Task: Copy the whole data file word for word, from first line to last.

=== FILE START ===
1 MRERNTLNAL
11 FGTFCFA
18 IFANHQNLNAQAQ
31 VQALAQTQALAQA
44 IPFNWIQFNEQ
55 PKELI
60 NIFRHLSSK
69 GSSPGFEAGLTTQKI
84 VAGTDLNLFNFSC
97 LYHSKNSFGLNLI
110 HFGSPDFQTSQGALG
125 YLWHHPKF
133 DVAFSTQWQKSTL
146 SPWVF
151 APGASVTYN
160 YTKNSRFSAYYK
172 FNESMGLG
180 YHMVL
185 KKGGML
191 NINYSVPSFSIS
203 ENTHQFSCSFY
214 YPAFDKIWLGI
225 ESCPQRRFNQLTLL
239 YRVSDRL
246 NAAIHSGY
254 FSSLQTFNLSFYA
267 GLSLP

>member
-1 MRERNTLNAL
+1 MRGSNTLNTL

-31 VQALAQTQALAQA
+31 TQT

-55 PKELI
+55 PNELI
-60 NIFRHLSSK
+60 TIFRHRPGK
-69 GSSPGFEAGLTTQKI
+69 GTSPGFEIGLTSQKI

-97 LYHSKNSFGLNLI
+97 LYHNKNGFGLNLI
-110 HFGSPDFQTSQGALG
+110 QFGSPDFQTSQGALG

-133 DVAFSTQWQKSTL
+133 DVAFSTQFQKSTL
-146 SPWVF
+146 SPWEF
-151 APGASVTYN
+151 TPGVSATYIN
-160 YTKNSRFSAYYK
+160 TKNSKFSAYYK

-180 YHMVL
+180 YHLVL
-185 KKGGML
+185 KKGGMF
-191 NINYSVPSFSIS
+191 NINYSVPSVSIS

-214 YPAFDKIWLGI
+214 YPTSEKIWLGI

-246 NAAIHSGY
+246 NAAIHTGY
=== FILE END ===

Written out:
1 MRERNTLNAL
11 FGTFCFA
18 IFANHQNLNAQAQ
31 VQALAQTQALAQA
44 IPFNWIQFNEQ
55 PKELI
60 NIFRHLSSK
69 GSSPGFEAGLTTQKI
84 VAGTDLNLFNFSC
97 LYHSKNSFGLNLI
110 HFGSPDFQTSQGALG
125 YLWHHPKF
133 DVAFSTQWQKSTL
146 SPWVF
151 APGASVTYN
160 YTKNSRFSAYYK
172 FNESMGLG
180 YHMVL
185 KKGGML
191 NINYSVPSFSIS
203 ENTHQFSCSFY
214 YPAFDKIWLGI
225 ESCPQRRFNQLTLL
239 YRVSDRL
246 NAAIHSGY
254 FSSLQTFNLSFYA
267 GLSLP

>member
-1 MRERNTLNAL
+1 MRGSNTLNTL

-31 VQALAQTQALAQA
+31 TQT

-55 PKELI
+55 PNELI
-60 NIFRHLSSK
+60 TIFRHRPGK
-69 GSSPGFEAGLTTQKI
+69 GTSPGFEIGLTSQKI

-97 LYHSKNSFGLNLI
+97 LYHNKNGFGLNLI
-110 HFGSPDFQTSQGALG
+110 QFGSPDFQTSQGALG

-133 DVAFSTQWQKSTL
+133 DVAFSTQFQKSTL
-146 SPWVF
+146 SPWEF
-151 APGASVTYN
+151 TPGVSATYIN
-160 YTKNSRFSAYYK
+160 TKNSKFSAYYK

-180 YHMVL
+180 YHLVL
-185 KKGGML
+185 KKGGMF
-191 NINYSVPSFSIS
+191 NINYSVPSVSIS

-214 YPAFDKIWLGI
+214 YPTSEKIWLGI

-246 NAAIHSGY
+246 NAAIHTGY